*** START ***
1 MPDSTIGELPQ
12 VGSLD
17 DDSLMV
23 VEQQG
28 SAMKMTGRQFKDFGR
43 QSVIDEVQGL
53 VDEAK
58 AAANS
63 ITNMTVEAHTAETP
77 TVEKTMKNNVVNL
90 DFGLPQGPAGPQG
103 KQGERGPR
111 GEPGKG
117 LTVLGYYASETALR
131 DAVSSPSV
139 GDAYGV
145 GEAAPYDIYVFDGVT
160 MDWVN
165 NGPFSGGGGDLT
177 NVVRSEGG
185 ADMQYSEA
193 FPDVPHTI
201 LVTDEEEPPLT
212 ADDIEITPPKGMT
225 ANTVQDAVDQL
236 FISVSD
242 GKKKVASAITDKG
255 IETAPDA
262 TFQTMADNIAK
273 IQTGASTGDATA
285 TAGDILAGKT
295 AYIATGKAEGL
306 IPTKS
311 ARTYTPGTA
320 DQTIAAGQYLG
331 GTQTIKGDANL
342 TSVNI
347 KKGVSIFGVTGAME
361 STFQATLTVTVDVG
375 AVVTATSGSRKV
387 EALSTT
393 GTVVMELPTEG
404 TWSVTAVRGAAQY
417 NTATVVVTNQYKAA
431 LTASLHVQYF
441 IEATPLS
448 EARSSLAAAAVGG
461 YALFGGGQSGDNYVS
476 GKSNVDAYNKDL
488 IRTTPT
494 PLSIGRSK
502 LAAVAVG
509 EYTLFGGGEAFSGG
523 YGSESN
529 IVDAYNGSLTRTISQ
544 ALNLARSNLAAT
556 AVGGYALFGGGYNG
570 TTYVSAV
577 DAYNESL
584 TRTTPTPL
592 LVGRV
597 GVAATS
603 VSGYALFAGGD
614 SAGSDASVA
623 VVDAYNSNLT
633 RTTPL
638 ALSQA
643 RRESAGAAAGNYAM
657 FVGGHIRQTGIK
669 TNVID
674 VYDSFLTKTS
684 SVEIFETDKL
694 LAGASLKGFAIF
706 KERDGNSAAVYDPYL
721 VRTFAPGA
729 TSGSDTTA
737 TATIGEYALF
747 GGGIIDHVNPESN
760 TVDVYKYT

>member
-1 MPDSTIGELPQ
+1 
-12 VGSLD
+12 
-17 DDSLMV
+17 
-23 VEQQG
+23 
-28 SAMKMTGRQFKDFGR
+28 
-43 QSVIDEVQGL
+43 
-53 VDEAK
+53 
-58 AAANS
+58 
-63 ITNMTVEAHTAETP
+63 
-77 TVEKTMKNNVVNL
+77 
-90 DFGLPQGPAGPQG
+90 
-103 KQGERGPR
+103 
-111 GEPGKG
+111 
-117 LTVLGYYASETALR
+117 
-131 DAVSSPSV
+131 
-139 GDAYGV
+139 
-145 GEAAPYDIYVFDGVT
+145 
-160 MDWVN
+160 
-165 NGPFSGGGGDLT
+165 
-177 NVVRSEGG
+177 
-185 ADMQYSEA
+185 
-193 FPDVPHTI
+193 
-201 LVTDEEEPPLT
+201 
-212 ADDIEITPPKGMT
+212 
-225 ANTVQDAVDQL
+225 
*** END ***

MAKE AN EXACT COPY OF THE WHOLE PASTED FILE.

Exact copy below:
1 MPDSTIGELPQ
12 VGSLD
17 DDSLMV
23 VEQQG
28 SAMKMTGRQFKDFGR
43 QSVIDEVQGL
53 VDEAK
58 AAANS
63 ITNMTVEAHTAETP
77 TVEKTMKNNVVNL
90 DFGLPQGPAGPQG
103 KQGERGPR
111 GEPGKG
117 LTVLGYYASETALR
131 DAVSSPSV
139 GDAYGV
145 GEAAPYDIYVFDGVT
160 MDWVN
165 NGPFSGGGGDLT
177 NVVRSEGG
185 ADMQYSEA
193 FPDVPHTI
201 LVTDEEEPPLT
212 ADDIEITPPKGMT
225 ANTVQDAVDQL
236 FISVSD
242 GKKKVASAITDKG
255 IETAPDA
262 TFQTMADNIAK
273 IQTGASTGDATA
285 TAGDILAGKT
295 AYIATGKAEGL
306 IPTKS
311 ARTYTPGTA
320 DQTIAAGQYLG
331 GTQTIKGDANL
342 TSVNI
347 KKGVSIFGVTGAME
361 STFQATLTVTVDVG
375 AVVTATSGSRKV
387 EALSTT
393 GTVVMELPTEG
404 TWSVTAVRGAAQY
417 NTATVVVTNQYKAA
431 LTASLHVQYF
441 IEATPLS
448 EARSSLAAAAVGG
461 YALFGGGQSGDNYVS
476 GKSNVDAYNKDL
488 IRTTPT
494 PLSIGRSK
502 LAAVAVG
509 EYTLFGGGEAFSGG
523 YGSESN
529 IVDAYNGSLTRTISQ
544 ALNLARSNLAAT
556 AVGGYALFGGGYNG
570 TTYVSAV
577 DAYNESL
584 TRTTPTPL
592 LVGRV
597 GVAATS
603 VSGYALFAGGD
614 SAGSDASVA
623 VVDAYNSNLT
633 RTTPL
638 ALSQA
643 RRESAGAAAGNYAM
657 FVGGHIRQTGIK
669 TNVID
674 VYDSFLTKTS
684 SVEIFETDKL
694 LAGASLKGFAIF
706 KERDGNSAAVYDPYL
721 VRTFAPGA
729 TSGSDTTA
737 TATIGEYALF
747 GGGIIDHVNPESN
760 TVDVYKYT

>member
-1 MPDSTIGELPQ
+1 
-12 VGSLD
+12 
-17 DDSLMV
+17 
-23 VEQQG
+23 
-28 SAMKMTGRQFKDFGR
+28 
-43 QSVIDEVQGL
+43 
-53 VDEAK
+53 
-58 AAANS
+58 
-63 ITNMTVEAHTAETP
+63 
-77 TVEKTMKNNVVNL
+77 
-90 DFGLPQGPAGPQG
+90 
-103 KQGERGPR
+103 
-111 GEPGKG
+111 
-117 LTVLGYYASETALR
+117 
-131 DAVSSPSV
+131 
-139 GDAYGV
+139 
-145 GEAAPYDIYVFDGVT
+145 
-160 MDWVN
+160 
-165 NGPFSGGGGDLT
+165 
-177 NVVRSEGG
+177 
-185 ADMQYSEA
+185 
-193 FPDVPHTI
+193 
-201 LVTDEEEPPLT
+201 
-212 ADDIEITPPKGMT
+212 
-225 ANTVQDAVDQL
+225 